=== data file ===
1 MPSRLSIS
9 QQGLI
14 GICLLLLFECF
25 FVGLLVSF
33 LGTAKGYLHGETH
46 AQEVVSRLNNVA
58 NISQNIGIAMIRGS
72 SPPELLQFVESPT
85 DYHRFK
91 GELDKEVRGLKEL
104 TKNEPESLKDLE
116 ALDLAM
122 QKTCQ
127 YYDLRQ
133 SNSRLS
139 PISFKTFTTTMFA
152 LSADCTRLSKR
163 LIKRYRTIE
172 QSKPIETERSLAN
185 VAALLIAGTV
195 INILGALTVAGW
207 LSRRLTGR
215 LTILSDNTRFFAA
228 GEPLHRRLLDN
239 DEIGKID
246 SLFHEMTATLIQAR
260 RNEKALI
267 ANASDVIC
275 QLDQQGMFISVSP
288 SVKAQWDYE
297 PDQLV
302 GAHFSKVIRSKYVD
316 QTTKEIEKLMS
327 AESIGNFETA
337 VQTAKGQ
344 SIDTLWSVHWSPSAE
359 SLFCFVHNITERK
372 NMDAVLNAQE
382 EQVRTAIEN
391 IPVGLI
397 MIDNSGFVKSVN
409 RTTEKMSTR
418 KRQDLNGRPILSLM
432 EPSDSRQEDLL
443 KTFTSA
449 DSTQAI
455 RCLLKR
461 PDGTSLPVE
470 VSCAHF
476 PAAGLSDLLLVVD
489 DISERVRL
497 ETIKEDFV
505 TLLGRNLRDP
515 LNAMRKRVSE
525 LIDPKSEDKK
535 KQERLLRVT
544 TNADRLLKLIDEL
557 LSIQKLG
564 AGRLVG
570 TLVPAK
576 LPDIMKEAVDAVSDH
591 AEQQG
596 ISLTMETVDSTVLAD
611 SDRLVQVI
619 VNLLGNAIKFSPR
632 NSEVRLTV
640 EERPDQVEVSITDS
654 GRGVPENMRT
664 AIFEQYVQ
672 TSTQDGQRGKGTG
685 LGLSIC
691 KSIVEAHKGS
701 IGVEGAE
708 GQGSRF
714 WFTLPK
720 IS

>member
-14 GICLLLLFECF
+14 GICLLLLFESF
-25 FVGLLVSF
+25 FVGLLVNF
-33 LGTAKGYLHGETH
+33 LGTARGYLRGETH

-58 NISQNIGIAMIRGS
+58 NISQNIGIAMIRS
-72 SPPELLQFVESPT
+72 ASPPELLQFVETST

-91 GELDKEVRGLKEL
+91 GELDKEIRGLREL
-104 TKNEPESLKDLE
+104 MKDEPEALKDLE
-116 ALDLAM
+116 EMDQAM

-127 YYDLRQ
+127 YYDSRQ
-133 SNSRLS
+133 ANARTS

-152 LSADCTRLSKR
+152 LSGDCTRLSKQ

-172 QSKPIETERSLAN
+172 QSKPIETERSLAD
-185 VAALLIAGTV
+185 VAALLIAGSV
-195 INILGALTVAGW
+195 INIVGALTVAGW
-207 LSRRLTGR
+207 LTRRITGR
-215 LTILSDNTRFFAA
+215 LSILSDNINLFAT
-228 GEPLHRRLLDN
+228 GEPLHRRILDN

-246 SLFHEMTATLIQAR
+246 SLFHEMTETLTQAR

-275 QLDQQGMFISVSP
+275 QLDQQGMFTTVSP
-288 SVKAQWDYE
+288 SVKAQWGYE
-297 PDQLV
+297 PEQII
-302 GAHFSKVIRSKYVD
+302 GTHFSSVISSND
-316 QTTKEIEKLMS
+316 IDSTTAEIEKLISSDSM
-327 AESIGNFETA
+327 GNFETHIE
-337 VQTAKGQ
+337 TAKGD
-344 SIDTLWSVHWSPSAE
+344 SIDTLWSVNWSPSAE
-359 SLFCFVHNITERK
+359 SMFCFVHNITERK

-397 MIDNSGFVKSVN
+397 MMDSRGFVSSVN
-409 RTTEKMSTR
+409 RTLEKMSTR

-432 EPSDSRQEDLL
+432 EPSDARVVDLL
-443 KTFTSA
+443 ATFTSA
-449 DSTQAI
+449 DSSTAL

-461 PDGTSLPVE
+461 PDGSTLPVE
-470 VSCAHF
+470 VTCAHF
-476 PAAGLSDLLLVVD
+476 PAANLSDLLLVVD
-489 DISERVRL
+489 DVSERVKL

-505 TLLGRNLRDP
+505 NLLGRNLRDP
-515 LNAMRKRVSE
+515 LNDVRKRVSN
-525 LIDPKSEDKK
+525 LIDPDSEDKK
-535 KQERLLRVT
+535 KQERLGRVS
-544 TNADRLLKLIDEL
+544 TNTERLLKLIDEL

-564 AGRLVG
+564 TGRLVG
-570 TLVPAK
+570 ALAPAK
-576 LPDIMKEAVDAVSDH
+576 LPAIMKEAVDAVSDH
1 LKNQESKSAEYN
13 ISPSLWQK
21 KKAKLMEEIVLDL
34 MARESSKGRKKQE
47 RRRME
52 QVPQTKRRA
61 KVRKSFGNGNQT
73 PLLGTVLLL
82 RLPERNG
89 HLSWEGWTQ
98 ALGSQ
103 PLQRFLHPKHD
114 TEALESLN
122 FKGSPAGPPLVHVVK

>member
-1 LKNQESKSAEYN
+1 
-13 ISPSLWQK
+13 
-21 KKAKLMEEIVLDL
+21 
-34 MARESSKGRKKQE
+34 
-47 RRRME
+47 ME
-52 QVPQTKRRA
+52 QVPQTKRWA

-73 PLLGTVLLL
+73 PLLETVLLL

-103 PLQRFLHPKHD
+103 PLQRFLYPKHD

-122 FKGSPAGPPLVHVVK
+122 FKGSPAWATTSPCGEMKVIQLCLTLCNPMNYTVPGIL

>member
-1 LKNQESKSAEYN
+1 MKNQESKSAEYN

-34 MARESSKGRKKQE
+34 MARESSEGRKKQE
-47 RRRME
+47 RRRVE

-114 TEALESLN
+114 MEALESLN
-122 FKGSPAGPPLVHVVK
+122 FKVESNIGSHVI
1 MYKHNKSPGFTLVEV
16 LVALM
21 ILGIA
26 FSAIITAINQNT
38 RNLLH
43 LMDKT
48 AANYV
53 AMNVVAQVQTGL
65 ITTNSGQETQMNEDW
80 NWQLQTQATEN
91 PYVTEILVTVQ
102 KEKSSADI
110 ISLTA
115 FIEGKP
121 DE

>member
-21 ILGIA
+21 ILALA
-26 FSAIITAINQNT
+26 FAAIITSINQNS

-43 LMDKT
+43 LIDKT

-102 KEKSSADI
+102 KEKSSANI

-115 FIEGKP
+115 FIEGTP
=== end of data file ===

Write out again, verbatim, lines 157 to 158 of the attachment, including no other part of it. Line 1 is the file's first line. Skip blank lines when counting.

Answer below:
+535 KQERLGRVS
-544 TNADRLLKLIDEL